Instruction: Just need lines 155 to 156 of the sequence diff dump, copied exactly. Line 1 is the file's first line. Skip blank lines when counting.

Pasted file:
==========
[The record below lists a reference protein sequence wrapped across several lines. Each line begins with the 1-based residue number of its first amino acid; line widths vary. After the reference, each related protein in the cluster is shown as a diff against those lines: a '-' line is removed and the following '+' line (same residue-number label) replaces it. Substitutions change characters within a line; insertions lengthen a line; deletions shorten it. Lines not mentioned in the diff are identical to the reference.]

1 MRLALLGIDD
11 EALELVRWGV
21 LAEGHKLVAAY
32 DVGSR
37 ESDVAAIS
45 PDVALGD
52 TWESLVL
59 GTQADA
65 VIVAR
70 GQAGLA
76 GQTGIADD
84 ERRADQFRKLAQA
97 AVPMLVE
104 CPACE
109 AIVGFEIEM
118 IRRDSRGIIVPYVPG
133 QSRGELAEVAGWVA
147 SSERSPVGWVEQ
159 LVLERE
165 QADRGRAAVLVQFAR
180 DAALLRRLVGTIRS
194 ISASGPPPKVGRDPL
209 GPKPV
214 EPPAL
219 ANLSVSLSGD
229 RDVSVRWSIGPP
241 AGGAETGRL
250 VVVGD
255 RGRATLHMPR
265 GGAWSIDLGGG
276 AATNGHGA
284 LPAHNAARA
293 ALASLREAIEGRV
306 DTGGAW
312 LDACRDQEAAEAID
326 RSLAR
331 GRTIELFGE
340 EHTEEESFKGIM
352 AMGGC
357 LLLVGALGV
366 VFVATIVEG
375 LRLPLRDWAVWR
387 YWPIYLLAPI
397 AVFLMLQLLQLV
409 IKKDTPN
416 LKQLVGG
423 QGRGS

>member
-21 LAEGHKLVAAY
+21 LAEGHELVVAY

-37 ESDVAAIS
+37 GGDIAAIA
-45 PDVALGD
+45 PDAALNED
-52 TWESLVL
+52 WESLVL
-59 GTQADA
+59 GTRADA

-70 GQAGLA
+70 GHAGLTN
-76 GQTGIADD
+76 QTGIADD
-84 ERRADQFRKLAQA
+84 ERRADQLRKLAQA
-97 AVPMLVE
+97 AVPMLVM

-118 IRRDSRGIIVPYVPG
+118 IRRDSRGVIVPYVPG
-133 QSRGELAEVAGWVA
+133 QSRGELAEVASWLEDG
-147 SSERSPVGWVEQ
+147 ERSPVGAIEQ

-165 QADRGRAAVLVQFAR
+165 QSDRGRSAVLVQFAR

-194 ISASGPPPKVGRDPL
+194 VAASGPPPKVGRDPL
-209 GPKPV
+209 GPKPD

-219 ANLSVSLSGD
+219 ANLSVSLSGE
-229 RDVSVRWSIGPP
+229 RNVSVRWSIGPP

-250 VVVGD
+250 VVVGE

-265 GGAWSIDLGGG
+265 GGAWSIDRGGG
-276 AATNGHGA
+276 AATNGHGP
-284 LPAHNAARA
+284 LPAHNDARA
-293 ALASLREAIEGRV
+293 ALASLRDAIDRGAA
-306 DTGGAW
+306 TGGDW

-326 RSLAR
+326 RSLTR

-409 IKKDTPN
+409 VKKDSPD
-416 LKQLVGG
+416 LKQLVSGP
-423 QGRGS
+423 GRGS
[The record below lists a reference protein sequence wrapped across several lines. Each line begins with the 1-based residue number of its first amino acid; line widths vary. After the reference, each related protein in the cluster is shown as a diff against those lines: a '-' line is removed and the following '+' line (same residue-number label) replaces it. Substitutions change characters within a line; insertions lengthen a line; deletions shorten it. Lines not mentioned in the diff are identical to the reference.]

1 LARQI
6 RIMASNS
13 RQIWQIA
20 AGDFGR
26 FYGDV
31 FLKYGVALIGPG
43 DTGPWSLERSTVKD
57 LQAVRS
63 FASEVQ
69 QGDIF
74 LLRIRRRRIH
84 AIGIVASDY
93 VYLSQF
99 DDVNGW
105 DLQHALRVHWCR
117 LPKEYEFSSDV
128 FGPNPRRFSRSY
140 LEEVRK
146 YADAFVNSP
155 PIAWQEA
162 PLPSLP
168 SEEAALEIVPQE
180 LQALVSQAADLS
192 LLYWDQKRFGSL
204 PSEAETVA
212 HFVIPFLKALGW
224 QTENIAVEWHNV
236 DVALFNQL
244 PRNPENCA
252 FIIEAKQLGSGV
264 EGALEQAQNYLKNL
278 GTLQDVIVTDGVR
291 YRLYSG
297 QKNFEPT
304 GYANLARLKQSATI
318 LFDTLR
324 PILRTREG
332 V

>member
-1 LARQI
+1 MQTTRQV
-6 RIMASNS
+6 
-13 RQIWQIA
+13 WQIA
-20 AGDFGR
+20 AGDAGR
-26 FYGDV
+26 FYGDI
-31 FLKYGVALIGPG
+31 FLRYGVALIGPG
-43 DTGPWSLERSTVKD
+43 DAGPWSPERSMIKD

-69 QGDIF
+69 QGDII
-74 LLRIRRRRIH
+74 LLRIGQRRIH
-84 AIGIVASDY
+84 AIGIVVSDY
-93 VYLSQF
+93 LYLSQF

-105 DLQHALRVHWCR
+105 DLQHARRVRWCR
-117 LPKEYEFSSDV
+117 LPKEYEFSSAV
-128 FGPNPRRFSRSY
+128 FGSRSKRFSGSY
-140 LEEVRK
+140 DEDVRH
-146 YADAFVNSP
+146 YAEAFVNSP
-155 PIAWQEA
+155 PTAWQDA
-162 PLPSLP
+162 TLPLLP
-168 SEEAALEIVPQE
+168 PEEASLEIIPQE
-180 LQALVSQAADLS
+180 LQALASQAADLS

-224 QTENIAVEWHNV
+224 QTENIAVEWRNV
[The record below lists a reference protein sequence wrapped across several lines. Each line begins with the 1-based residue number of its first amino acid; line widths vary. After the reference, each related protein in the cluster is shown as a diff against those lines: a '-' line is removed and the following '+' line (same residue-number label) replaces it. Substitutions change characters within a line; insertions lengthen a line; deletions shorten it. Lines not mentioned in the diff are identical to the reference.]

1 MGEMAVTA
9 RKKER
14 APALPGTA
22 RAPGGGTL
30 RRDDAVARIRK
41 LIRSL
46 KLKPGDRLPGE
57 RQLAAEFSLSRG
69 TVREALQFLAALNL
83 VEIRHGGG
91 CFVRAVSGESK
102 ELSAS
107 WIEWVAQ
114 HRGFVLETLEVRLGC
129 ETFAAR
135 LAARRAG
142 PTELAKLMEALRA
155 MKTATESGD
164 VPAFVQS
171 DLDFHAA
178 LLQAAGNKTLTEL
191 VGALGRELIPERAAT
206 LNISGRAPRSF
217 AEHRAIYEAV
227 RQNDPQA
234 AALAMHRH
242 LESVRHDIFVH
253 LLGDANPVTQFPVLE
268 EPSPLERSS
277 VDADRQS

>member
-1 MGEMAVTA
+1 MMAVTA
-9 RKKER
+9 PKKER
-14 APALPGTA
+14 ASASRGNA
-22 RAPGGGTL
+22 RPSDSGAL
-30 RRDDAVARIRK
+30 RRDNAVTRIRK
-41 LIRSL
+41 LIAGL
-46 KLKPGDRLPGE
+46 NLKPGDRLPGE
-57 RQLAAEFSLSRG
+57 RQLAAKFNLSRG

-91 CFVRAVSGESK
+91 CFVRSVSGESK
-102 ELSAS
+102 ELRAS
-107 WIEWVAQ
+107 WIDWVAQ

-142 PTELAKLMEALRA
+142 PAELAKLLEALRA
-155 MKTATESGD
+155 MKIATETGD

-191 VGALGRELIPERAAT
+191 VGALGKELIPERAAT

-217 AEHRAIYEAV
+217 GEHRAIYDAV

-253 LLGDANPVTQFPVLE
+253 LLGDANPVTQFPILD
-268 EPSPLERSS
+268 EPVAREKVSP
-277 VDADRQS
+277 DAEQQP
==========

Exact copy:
+31 FLRYGVALIGPG
-43 DTGPWSLERSTVKD